The HSUS looks forward to the end of animal research and testing. One day, innovation and science will make the use of animals obsolete, and I trust that any decent person will welcome the arrival of that day.
In the interim, The HSUS works to curb some of the most excessive abuses of animals for research and testing, including the use of chimpanzees in invasive research. In addition, we’ve long campaigned for the end of some particularly bad enablers of animal research—specifically, Class B animal dealers. The name may sound familiar, as I’ve written before about these middlemen for animal experimentation.
Class B dealers round up dogs and cats from “random sources,” including flea markets, animal shelters, and “bunchers” (who have been known to steal animals or respond fraudulently to free-to-good-home ads), then peddle the animals to research labs. This cottage industry has a record of more than 40 years of procuring dogs and cats from questionable sources and abusing them on their premises—all before these unfortunate animals go under the knife in research labs.
The system, however, is now on the brink of collapse. When demand for random source dogs and cats (a term for animals not specifically bred for research) was highest in the 1970s and ‘80s, there were approximately 200 Class B dealers. In the ‘90s, the number declined to approximately 100. Today, there are only nine in operation—with six of these under investigation for apparent violations of the federal Animal Welfare Act—plus one dealer sentenced to a 5-year license suspension. Whereas they once sold tens of thousands of dogs and cats to research each year, that number is down to fewer than 3,200.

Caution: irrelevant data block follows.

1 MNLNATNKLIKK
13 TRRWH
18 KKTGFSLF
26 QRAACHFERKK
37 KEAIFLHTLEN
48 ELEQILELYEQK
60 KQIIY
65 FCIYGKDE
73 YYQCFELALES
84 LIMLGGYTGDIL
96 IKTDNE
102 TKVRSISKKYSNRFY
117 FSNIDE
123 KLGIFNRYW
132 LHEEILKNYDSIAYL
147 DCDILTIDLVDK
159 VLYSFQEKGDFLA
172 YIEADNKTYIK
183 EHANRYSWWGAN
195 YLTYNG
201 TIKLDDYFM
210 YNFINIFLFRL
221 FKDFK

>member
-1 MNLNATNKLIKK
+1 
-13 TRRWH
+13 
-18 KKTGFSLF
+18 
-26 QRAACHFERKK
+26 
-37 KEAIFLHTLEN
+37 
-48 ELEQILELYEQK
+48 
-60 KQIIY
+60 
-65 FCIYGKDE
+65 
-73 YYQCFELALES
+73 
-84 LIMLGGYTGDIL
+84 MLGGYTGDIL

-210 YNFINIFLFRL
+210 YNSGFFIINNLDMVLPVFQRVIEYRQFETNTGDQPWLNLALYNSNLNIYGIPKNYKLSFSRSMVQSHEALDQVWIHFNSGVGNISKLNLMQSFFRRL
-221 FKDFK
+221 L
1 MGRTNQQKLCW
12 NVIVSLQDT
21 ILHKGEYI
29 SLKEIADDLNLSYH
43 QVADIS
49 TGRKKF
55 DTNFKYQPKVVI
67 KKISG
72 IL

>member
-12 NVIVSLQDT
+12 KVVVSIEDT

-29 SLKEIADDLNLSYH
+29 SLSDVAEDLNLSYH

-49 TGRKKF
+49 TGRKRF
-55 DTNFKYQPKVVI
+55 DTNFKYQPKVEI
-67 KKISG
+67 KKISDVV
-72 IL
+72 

The vast majority of research facilities now refuse to do business with these shady dealers, but propping up this dying industry are approximately 50 research institutions—mostly universities—that have been laggards in moving away from this disreputable class of animal dealers. This week, The HSUS called out every one of them. We identified them through painstaking analysis of transaction records in nearly a dozen states, coupled with surveys of the research facilities themselves. The HSUS is calling for them to stop patronizing Class B dealers.
If these universities won’t listen to us and our constituents, perhaps they’ll listen to the distinguished National Academy of Sciences, which earlier this year concluded that Class B dealers are unnecessary and that adequately regulating them is impossible. Even the American Physiological Society, which had historically been a prime defender of the Class B system, has now endorsed the Academy’s recommendations.
If the universities don’t do the right thing, we hope that Congress finally takes action, through passage of the Pet Safety and Protection Act (S. 1834/H.R. 3907). We applaud U.S. Sen. Daniel Akaka (D-Hawaii) and Rep. Mike Doyle (D-Pa.) for again leading the effort to eliminate the abuses these people spawn.